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Dealing with Trapped Air Bubbles


This is part three of a multi-part tip on ways to repair or eliminate trapped air bubbles.  Click here to go to part one.

An alternative method to eliminate or greatly reduce air bubbles involves re-firing the piece to a temperature that's high enough to allow trapped air bubbles to rise to the top of the piece and escape.  This approach can be used for both initial firings and for re-firing pieces with trapped air bubbles. 


To use this method, first fire your piece to around 1700F/925C.  At this temperature the viscosity of the glass will be low enough that bubbles will rise to the surface of the glass and escape.  You'll need to soak the piece for a while to give the bubbles time to pop, so watch carefully until the bubbles rise and pop.  Continue soaking until the glass smoothes out, then anneal and cool as normal.


Although this approach won't get rid of all of the trapped air, it will tend to leave only very small bubbles or slight "pin pricks" where the bubbles rose to the surface and popped.  Be aware that some glasses change color when fired to high temperatures.  There is also a tendency for devitrification; in addition, glasses that are repeatedly fired to high temperatures can become incompatible.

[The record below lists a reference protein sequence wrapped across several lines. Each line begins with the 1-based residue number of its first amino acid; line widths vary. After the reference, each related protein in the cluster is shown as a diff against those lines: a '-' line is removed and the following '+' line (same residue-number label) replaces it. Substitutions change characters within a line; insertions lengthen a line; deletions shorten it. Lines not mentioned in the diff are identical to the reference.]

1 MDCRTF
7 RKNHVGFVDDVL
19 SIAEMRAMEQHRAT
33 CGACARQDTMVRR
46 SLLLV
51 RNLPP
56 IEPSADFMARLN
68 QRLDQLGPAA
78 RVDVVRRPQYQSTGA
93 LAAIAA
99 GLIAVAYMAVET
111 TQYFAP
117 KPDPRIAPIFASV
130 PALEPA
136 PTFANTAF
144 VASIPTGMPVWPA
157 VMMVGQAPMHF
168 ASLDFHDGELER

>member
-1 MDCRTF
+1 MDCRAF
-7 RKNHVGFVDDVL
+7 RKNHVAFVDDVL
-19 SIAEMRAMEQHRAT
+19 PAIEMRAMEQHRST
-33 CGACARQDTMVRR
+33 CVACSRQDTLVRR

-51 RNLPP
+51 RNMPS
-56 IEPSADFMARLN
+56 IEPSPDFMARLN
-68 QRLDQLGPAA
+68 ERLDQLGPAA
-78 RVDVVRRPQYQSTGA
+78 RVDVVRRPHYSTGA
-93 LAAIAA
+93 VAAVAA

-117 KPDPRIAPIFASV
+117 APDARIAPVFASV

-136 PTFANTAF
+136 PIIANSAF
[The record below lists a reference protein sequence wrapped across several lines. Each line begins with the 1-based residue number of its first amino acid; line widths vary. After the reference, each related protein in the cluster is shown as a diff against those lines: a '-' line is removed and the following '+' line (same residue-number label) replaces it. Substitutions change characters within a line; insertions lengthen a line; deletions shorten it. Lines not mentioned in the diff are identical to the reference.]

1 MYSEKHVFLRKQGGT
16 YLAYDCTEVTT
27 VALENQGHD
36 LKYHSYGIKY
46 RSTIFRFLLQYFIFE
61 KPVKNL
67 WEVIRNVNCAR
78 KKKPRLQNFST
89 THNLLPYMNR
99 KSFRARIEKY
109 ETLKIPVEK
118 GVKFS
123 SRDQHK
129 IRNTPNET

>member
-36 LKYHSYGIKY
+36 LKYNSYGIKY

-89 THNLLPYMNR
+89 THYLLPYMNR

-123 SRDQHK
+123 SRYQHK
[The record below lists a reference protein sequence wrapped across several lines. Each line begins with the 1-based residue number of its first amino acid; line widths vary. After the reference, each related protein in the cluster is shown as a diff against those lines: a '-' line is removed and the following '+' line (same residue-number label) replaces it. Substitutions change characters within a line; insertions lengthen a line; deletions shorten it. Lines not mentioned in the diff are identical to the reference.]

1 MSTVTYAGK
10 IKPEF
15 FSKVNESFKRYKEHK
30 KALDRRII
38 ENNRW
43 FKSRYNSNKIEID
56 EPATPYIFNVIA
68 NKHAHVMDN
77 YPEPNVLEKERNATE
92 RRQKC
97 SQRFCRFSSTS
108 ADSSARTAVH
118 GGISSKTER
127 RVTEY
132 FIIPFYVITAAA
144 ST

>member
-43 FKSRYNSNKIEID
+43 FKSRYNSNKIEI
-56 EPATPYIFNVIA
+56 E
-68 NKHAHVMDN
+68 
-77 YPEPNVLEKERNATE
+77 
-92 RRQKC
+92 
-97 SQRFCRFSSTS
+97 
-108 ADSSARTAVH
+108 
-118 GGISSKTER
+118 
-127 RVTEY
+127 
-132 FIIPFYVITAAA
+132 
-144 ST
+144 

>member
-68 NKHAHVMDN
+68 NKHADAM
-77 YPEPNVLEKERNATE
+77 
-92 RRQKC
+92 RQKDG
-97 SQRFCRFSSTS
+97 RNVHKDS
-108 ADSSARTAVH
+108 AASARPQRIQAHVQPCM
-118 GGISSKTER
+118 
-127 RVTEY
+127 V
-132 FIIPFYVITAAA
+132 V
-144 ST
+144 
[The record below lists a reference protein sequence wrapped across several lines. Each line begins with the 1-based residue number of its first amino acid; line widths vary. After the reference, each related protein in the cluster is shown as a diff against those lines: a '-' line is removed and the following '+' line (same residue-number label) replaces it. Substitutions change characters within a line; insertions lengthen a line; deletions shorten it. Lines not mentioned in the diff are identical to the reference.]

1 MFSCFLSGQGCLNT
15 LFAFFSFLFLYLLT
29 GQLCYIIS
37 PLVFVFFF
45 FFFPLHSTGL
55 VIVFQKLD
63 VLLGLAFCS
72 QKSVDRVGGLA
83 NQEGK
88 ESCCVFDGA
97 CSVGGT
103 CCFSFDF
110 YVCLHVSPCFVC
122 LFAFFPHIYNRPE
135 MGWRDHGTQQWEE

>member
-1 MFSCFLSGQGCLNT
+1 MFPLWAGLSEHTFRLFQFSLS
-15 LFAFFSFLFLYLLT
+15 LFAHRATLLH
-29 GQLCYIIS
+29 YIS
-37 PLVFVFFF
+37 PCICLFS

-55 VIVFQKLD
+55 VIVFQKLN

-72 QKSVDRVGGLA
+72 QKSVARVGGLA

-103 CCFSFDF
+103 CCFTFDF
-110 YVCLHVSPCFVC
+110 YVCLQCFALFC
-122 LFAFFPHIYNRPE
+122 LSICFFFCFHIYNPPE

But the risks of firing to high temperatures are often outweighed by the results.  Firing to high temperatures almost never fails to surprise, and usually yields results that can't be duplicated with any other approach.


This technique, also known as high temperature firing, will be discussed in more detail in a later tip.


Copyright 2006 Brad Walker.  All rights reserved.

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Copyright 2005-2006 by M. Bradley Walker.  All rights reserved.

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